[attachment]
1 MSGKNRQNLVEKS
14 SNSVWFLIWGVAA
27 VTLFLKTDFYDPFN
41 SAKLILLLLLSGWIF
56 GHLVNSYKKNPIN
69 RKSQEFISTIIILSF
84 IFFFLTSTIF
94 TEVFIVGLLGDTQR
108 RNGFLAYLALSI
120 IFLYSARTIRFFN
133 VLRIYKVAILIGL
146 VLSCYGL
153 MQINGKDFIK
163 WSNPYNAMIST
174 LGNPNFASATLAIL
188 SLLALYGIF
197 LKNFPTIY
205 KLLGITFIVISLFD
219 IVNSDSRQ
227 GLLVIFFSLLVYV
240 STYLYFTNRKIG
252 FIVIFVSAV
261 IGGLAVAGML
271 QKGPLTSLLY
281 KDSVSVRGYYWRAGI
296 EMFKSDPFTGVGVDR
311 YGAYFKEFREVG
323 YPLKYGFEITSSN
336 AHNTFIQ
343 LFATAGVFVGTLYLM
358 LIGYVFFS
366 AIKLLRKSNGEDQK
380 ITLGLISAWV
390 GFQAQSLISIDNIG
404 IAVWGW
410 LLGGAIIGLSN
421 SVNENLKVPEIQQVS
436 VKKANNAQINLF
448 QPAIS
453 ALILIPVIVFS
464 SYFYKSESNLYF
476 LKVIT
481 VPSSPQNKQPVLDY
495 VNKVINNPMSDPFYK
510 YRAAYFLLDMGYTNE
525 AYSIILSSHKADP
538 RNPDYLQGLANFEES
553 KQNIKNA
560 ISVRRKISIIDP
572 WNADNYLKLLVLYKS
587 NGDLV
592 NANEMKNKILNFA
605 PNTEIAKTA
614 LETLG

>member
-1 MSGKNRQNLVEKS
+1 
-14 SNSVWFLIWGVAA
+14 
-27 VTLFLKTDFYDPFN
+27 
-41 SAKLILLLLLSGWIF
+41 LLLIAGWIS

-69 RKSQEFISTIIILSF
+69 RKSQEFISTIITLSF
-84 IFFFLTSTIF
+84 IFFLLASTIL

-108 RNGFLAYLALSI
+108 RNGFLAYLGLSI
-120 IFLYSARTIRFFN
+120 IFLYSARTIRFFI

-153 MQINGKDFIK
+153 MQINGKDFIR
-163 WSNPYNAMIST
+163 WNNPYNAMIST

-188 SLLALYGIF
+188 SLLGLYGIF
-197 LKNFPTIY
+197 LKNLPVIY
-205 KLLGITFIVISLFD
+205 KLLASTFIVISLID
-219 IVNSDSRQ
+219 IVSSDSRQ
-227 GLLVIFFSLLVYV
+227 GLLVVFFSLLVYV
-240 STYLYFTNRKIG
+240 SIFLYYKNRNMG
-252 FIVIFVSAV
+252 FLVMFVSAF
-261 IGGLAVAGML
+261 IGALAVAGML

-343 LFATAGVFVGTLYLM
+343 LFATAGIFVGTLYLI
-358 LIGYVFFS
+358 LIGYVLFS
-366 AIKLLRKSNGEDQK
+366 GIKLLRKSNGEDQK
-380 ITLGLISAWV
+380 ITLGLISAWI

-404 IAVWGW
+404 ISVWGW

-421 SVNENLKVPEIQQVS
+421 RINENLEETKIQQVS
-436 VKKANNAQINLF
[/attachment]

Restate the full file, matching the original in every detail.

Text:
1 MSGKNRQNLVEKS
14 SNSVWFLIWGVAA
27 VTLFLKTDFYDPFN
41 SAKLILLLLLSGWIF
56 GHLVNSYKKNPIN
69 RKSQEFISTIIILSF
84 IFFFLTSTIF
94 TEVFIVGLLGDTQR
108 RNGFLAYLALSI
120 IFLYSARTIRFFN
133 VLRIYKVAILIGL
146 VLSCYGL
153 MQINGKDFIK
163 WSNPYNAMIST
174 LGNPNFASATLAIL
188 SLLALYGIF
197 LKNFPTIY
205 KLLGITFIVISLFD
219 IVNSDSRQ
227 GLLVIFFSLLVYV
240 STYLYFTNRKIG
252 FIVIFVSAV
261 IGGLAVAGML
271 QKGPLTSLLY
281 KDSVSVRGYYWRAGI
296 EMFKSDPFTGVGVDR
311 YGAYFKEFREVG
323 YPLKYGFEITSSN
336 AHNTFIQ
343 LFATAGVFVGTLYLM
358 LIGYVFFS
366 AIKLLRKSNGEDQK
380 ITLGLISAWV
390 GFQAQSLISIDNIG
404 IAVWGW
410 LLGGAIIGLSN
421 SVNENLKVPEIQQVS
436 VKKANNAQINLF
448 QPAIS
453 ALILIPVIVFS
464 SYFYKSESNLYF
476 LKVIT
481 VPSSPQNKQPVLDY
495 VNKVINNPMSDPFYK
510 YRAAYFLLDMGYTNE
525 AYSIILSSHKADP
538 RNPDYLQGLANFEES
553 KQNIKNA
560 ISVRRKISIIDP
572 WNADNYLKLLVLYKS
587 NGDLV
592 NANEMKNKILNFA
605 PNTEIAKTA
614 LETLG

>member
-1 MSGKNRQNLVEKS
+1 
-14 SNSVWFLIWGVAA
+14 
-27 VTLFLKTDFYDPFN
+27 
-41 SAKLILLLLLSGWIF
+41 LLLIAGWIS

-69 RKSQEFISTIIILSF
+69 RKSQEFISTIITLSF
-84 IFFFLTSTIF
+84 IFFLLASTIL

-108 RNGFLAYLALSI
+108 RNGFLAYLGLSI
-120 IFLYSARTIRFFN
+120 IFLYSARTIRFFI

-153 MQINGKDFIK
+153 MQINGKDFIR
-163 WSNPYNAMIST
+163 WNNPYNAMIST

-188 SLLALYGIF
+188 SLLGLYGIF
-197 LKNFPTIY
+197 LKNLPVIY
-205 KLLGITFIVISLFD
+205 KLLASTFIVISLID
-219 IVNSDSRQ
+219 IVSSDSRQ
-227 GLLVIFFSLLVYV
+227 GLLVVFFSLLVYV
-240 STYLYFTNRKIG
+240 SIFLYYKNRNMG
-252 FIVIFVSAV
+252 FLVMFVSAF
-261 IGGLAVAGML
+261 IGALAVAGML

-343 LFATAGVFVGTLYLM
+343 LFATAGIFVGTLYLI
-358 LIGYVFFS
+358 LIGYVLFS
-366 AIKLLRKSNGEDQK
+366 GIKLLRKSNGEDQK
-380 ITLGLISAWV
+380 ITLGLISAWI

-404 IAVWGW
+404 ISVWGW

-421 SVNENLKVPEIQQVS
+421 RINENLEETKIQQVS
-436 VKKANNAQINLF